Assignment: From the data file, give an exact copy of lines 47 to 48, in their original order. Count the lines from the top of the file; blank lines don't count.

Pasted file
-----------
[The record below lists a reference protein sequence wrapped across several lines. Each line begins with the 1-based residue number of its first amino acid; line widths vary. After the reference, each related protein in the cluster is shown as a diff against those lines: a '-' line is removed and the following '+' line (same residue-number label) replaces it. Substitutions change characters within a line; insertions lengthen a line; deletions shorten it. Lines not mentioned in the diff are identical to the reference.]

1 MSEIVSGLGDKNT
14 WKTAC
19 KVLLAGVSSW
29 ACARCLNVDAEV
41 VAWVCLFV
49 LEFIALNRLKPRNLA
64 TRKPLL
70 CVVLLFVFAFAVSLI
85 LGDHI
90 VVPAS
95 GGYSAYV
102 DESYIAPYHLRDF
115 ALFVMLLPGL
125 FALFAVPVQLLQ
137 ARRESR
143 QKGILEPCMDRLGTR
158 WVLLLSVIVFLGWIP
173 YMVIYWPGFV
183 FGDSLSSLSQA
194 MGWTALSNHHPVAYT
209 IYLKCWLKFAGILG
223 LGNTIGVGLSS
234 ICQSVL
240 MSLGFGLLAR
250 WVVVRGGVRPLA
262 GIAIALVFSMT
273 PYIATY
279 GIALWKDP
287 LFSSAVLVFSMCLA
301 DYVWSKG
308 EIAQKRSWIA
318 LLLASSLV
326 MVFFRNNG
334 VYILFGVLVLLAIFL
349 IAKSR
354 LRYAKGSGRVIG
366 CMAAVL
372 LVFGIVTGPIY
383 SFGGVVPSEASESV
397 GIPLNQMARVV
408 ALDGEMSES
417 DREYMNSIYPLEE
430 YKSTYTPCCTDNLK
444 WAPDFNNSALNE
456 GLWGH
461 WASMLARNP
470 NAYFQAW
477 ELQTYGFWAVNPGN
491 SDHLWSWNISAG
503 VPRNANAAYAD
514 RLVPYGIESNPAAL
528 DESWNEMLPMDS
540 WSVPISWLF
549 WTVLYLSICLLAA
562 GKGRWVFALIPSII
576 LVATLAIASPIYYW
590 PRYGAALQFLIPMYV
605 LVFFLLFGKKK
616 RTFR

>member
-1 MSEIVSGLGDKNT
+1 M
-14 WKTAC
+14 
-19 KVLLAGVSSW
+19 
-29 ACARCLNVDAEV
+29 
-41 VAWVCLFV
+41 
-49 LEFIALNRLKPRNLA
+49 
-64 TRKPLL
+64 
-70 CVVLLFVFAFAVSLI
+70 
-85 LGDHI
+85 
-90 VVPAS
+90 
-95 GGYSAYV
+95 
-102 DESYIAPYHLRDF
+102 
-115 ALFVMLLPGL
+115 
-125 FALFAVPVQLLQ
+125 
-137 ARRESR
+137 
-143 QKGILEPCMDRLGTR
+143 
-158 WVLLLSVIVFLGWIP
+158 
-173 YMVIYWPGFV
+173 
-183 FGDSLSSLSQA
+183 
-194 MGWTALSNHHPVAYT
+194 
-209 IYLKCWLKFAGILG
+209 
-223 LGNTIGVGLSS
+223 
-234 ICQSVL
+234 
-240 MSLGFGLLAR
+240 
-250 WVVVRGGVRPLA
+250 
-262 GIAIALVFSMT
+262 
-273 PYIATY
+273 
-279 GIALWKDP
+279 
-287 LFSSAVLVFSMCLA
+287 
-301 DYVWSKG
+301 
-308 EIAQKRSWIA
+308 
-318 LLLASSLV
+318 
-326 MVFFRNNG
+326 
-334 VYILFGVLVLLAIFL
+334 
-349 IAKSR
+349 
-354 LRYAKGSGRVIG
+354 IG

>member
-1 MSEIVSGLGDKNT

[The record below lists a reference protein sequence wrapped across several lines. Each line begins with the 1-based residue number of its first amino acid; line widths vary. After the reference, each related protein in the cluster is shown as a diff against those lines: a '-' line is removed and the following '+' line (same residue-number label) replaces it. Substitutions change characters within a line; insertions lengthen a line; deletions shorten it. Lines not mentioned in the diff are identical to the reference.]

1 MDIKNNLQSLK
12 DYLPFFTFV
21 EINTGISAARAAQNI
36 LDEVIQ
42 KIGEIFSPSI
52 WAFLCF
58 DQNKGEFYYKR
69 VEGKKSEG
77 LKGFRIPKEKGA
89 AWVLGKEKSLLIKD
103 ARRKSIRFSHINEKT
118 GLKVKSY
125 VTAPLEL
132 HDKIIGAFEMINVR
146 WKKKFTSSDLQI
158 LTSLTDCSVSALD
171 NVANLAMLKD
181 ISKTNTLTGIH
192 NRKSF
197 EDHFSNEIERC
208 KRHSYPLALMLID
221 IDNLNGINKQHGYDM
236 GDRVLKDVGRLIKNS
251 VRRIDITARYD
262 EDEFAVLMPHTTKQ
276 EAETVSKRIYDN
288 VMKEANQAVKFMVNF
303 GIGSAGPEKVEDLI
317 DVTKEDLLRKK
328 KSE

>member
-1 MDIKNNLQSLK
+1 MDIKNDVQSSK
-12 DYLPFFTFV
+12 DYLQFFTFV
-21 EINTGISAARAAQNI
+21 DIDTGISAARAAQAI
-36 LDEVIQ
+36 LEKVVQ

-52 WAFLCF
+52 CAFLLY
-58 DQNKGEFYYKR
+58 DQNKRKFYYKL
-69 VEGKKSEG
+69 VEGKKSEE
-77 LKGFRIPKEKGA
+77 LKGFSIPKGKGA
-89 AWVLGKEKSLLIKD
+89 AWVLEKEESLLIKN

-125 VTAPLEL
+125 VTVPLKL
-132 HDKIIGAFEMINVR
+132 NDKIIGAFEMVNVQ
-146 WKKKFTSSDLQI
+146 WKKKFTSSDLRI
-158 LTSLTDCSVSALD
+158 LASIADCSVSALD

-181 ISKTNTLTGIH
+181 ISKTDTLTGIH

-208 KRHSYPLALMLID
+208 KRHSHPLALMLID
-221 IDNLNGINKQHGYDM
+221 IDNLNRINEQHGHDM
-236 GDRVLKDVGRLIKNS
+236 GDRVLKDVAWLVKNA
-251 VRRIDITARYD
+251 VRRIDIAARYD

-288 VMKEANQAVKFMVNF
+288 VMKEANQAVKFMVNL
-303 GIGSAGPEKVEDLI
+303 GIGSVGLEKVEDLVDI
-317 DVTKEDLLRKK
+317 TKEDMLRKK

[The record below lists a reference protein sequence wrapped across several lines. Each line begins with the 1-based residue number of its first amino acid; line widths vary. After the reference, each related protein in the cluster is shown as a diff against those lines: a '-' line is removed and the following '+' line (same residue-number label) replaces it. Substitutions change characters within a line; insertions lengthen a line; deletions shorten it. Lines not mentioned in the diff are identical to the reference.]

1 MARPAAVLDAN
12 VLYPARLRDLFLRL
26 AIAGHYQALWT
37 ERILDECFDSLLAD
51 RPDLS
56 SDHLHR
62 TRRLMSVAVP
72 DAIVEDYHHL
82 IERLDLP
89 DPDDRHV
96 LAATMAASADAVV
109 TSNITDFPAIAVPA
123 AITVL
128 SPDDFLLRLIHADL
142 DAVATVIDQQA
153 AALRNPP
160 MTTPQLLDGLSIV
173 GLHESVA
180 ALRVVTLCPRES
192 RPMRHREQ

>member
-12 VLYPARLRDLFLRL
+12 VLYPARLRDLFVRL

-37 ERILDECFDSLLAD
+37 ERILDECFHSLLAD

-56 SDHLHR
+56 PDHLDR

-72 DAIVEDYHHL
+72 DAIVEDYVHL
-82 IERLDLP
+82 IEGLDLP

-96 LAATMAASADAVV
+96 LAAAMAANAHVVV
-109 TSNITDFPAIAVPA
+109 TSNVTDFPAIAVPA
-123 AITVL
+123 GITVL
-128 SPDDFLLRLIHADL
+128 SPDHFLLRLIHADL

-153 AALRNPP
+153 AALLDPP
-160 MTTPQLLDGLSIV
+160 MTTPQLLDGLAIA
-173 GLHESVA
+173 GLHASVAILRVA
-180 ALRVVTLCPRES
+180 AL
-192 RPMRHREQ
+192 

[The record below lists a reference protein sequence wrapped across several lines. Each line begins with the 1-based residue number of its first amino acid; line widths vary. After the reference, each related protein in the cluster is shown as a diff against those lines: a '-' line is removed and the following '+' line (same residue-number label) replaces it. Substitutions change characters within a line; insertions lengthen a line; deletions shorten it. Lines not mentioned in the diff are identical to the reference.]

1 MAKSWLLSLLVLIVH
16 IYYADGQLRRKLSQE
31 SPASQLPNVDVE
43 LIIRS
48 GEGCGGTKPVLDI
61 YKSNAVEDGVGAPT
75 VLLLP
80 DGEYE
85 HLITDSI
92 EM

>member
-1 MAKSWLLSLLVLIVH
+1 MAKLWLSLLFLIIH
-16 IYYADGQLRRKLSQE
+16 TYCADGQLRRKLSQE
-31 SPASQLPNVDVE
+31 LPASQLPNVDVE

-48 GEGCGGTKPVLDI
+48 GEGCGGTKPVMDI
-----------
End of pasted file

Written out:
461 WASMLARNP
470 NAYFQAW